Category: Formulation and Quality
Purpose: Hydroxylamine is a known genotoxic impurity compound that needs to be controlled down to ppm level in pharmaceutical processes. It is difficult to detect using conventional analytical techniques due to its structure, low molecular weight and high polarity. European Pharmacopoeia method for residual hydroxylamine (2.2.25) targeted to 5 ppm level and does not always work in presence of complex matrix components that can react with reagents like sulphanilic acid, iodine, thiosulphate or naphtylamine or affect to the clarity of the final solution. The purpose of this study was to develop an analytical method for the determination of residual hydroxylamine in biological formulations. HPLC-based method has been developed to target to the range of 2-8 ppm hydroxylamine in regard to the sample amount, or 0.14-0.57 µg/mL hydroxylamine in the solution. Method has been shown to be specific, precise, accurate and linear. This method can be applied as a generic method to detect hydroxylamine for pharmaceutical process control, drug substance and drug product release.
Methods: The method utilizes derivatization of hydroxylamine to the oxime in presence of vanillin and sodium acetate. Method requires small amount (50 µL sample) to be taken to the derivatization procedure. Separation of the vanillin oxime was performed on HPLC system equipped with a UV detector. Chromatographic separation was carried out on a Waters Acquity UPLC BEH C18 1.7 µm, 2.1 × 100 mm column with a flow rate 0.25 mL/min of gradient program (Mobile Phase A 0.1% TFA in water; Mobile Phase B is 0.1% TFA in Acetonitrile). Other instrument parameters: injection volume 2 µL, column temperature 30ºC, UV detection 255 nm, run time 12 minutes.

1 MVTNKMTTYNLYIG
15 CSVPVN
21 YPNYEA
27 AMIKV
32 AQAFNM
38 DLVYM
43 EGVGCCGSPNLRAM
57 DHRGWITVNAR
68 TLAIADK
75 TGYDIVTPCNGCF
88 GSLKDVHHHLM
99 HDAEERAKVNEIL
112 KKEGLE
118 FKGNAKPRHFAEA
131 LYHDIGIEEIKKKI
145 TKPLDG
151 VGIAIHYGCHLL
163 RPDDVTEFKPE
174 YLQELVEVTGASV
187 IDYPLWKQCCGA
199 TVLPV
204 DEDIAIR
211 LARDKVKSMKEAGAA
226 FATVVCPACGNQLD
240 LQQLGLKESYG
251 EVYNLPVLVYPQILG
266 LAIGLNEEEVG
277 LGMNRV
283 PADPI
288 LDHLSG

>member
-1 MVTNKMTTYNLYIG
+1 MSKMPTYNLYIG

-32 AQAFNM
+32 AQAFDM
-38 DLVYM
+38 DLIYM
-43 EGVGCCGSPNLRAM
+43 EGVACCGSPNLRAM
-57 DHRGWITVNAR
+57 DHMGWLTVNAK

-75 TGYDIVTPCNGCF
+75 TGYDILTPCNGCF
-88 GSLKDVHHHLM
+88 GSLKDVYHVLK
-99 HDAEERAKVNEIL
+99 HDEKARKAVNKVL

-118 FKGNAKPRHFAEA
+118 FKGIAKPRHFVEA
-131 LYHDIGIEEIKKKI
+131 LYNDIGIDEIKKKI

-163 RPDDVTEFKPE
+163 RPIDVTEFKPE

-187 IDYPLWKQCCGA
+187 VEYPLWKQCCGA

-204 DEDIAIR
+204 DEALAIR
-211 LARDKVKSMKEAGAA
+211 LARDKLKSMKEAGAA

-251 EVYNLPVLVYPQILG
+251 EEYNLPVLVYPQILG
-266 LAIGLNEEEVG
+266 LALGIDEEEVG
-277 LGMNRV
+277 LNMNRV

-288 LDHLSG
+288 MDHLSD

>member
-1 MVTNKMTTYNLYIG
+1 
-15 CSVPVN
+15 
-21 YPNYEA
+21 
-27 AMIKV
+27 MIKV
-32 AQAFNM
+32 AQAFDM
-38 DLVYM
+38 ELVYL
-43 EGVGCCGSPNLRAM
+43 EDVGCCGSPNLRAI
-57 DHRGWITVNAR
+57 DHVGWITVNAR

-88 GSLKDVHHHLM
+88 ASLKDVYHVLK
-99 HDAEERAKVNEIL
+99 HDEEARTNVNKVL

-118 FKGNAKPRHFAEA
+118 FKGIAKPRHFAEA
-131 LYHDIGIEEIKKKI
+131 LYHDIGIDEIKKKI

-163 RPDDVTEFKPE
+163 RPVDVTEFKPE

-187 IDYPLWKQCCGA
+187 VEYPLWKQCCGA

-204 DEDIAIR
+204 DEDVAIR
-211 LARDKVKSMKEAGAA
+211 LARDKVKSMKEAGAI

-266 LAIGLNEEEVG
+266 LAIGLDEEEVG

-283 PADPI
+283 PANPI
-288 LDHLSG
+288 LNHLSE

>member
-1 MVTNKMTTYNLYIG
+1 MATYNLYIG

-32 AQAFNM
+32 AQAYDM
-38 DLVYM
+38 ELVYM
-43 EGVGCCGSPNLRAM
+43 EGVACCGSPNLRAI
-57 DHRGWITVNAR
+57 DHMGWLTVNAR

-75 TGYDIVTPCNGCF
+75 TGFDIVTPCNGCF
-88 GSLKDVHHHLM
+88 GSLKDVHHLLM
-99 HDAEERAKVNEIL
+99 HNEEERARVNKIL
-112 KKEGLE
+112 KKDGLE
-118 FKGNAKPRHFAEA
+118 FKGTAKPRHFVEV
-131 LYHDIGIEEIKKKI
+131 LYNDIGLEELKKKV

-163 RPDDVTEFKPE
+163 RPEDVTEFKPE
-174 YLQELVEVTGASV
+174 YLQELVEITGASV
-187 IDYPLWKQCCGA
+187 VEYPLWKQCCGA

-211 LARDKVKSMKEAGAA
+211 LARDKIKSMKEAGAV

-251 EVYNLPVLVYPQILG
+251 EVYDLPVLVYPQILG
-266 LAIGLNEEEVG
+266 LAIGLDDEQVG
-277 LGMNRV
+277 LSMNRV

Results: Specificity: No blank interference was observed at the retention time of the vanillin oxime (final product of hydroxylamine derivatization). The retention time of vanillin oxime was ~ 6 min. System suitability: system suitability was established at ~0.29 µg/mL of hydroxylamine (corresponds to the 4 ppm in the sample). The %RSD of the working standard (instrument precision) was ~3% (internal requirements for the limit test method NMT 15%). Linearity: the linearity was evaluated across 0.07 µg/mL to 1.42 µg/mL that corresponds to the 1 to 20 ppm levels with regards to the sample amount. The correlation coefficient was 0.9997 (internal requirements for the limit test method NLT 0.98). Limit of quantitation (LOQ): LOQ was established on lowest linearity standard and was 0.07 µg/mL or 1 ppm in regard to the sample. Accuracy: samples provided by the client (formulation buffer and drug product) were spiked with known amount of hydroxylamine to evaluate accuracy (spike-recovery). Recovery was evaluated at Lowest (corresponds to the LOQ), Low (3 ppm), Medium (5 ppm) and High (8 ppm) levels. The % Recovery was within 87-106% across the levels (internal requirements: 50-150% for LOQ, 70-130% for other levels). Precision: precision of the method was evaluated on samples spiked at 5 ppm hydroxylamine. The % RSD was 3% (internal requirements for the limit method NMT 15%).
Conclusion: The test method for determination of residual hydroxylamine in complex biological formulations was successfully developed. The method has been shown to be specific, linear, precise and accurate. The limit of quantitation (LOQ) was 0.07 µg/mL of hydroxylamine (1 ppm in regard to the sample). The range of the method is 0.14-0.57 µg/mL (2-8 ppm in regard to the sample amount). Method has not been validated.